Identifying implicit assumptions to support learning

By Heather King - April 2013


Talanquer, Vicente (2009). On Cognitive Constraints and Learning Progressions: The case of "structure of matter". International Journal of Science Education, 31(15), 2123–2136.

This paper provides an interesting insight into how educators can support learners in coming to understand the nature of matter. Whilst the specific focus is on students’ implicit assumptions and reasoning strategies in a particular domain, the broader discussion exploring the differences between novice and expert thinking is relevant to all educators seeking to support learners to engage with new content.

The paper begins with a summary of current thinking about how the mind operates. Some researchers have argued that learners possess ‘explanatory frameworks’ that organise their thinking (see Vosniadou, 1994). Others have proposed that learners possess more fragmented knowledge systems based on intuitive knowledge and some ideas about phenomena—essentially ‘knowledge in pieces’ (cf. diSessa, 1993). For proponents of ‘explanatory frameworks’, learning occurs as individuals revise and replace their naïve mental models, whilst for advocates of the ‘knowledge in pieces’ tradition, learning involves the reorganisation and integration of available knowledge. As the author of this paper notes, either way, it is important for educators to understand and acknowledge learners’ background assumptions or implicit presuppositions. Such assumptions have been termed ‘cognitive constraints’: they constrain the learner, but also guide the cognitive process. Identifying the cognitive constraints in any one domain makes educators better able to help learners achieve greater expertise in that domain. Thus, the aim of this study was to identify the constraints shaping students’ thinking and reasoning about the structure of matter.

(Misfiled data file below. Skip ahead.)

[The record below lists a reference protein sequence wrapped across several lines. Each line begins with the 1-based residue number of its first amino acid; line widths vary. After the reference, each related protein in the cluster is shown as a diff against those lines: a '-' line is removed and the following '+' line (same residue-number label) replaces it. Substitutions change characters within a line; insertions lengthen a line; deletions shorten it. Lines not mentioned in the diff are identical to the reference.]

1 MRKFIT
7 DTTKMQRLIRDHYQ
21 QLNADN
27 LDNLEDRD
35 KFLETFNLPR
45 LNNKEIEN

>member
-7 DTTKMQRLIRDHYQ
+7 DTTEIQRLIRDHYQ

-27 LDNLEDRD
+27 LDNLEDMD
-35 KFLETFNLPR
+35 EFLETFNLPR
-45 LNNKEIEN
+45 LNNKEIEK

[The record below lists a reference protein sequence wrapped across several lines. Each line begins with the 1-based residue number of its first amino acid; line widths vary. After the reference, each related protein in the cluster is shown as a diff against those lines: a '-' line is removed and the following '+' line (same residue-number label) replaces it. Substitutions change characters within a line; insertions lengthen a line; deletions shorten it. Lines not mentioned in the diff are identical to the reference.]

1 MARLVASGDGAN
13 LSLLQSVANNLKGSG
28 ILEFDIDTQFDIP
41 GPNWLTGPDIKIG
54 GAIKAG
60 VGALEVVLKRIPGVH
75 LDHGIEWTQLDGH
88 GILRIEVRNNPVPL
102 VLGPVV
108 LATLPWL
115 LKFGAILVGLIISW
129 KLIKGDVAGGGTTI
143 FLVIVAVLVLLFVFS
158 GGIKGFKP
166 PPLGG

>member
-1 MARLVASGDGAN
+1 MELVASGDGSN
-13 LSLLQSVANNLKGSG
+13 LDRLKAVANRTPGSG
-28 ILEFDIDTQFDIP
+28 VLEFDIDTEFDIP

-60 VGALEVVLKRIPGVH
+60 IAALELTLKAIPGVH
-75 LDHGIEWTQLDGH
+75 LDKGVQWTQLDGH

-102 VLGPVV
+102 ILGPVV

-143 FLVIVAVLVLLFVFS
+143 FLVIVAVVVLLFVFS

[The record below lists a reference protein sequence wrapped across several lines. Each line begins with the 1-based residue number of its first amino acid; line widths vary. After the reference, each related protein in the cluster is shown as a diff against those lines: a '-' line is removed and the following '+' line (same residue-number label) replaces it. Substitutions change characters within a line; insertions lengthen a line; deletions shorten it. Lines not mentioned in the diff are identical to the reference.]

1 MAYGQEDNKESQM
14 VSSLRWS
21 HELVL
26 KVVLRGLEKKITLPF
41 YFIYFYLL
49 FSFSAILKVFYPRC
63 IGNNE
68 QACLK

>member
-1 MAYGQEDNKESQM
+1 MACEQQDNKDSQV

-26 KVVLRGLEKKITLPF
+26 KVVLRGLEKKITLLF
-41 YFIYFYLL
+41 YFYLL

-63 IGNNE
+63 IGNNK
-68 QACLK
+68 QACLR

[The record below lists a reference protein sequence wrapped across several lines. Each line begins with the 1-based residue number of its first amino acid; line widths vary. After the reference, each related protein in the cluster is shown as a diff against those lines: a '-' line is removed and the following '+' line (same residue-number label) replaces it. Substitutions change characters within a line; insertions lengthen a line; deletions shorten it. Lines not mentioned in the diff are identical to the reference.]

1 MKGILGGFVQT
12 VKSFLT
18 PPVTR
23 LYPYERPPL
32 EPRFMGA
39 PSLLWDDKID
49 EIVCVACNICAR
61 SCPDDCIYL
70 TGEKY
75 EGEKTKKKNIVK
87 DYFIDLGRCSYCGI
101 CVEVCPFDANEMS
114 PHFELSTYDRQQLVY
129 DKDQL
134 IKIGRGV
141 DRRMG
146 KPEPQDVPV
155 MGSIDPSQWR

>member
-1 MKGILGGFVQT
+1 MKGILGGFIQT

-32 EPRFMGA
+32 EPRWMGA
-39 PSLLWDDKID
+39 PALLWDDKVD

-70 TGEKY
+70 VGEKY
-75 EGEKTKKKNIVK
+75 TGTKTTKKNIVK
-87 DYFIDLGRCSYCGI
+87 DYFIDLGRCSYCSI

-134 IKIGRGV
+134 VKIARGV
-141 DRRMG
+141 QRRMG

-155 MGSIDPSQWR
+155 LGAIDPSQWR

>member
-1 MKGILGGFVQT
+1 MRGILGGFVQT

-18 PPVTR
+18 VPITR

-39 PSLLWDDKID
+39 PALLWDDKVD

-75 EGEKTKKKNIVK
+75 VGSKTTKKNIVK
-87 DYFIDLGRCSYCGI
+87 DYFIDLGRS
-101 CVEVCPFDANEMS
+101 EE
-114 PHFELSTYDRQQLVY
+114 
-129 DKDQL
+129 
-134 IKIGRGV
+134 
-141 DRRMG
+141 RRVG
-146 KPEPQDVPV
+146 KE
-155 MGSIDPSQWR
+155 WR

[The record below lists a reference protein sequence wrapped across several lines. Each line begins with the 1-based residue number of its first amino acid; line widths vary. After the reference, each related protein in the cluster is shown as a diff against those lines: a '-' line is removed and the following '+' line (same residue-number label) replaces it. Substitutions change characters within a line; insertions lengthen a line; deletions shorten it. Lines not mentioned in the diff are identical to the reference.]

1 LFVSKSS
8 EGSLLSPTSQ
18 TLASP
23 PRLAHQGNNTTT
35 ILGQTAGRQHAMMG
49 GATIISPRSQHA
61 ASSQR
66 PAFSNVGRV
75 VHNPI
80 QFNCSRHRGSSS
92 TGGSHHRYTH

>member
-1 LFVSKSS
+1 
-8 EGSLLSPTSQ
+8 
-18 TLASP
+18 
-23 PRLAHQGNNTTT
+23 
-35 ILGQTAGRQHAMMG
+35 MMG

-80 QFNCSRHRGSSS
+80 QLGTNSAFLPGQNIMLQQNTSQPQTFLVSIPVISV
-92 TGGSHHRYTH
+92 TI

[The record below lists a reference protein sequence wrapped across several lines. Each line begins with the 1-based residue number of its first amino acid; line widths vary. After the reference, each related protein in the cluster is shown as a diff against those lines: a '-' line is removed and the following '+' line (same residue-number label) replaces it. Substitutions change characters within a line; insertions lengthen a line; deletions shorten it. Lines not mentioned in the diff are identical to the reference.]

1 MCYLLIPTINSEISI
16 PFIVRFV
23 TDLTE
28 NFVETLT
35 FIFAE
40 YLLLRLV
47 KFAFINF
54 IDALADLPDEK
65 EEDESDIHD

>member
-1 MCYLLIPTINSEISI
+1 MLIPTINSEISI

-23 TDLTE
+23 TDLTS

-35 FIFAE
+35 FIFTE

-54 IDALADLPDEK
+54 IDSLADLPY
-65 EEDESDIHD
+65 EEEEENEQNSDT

The article’s detailed review of the literature compiles a comprehensive inventory of studies on students’ thinking, alternative conceptions and models regarding the structure of matter. This review is then used to identify generalisations about areas or dimensions along which students’ ideas evolve with learning and development.

Such generalisations are arguably useful to educators who seek to select appropriate analogies and explanations, learning experiences and assessment tools. Indeed, the author argues that ‘focusing on the underlying implicit assumptions that constrain student thinking in a given domain is a more fruitful educational approach than trying to address the myriad of specific alternative ideas and mental models held by learners during a specific task’ (p. 2133).

For ISEs, this paper offers support specifically on teaching material science. More generally, it points to the value of identifying typical assumptions of novices and experts in any particular domain in order to create appropriate teaching experiences that respond to learners’ progression along a continuum of implicit notions or cognitive constraints.


diSessa, A. A. (1993). Towards an epistemology of physics. Cognition and Instruction, 10, 165–255. Vosniadou, S. (1994). Capturing and modeling the process of conceptual change. Learning and Instruction, 4, 45–69.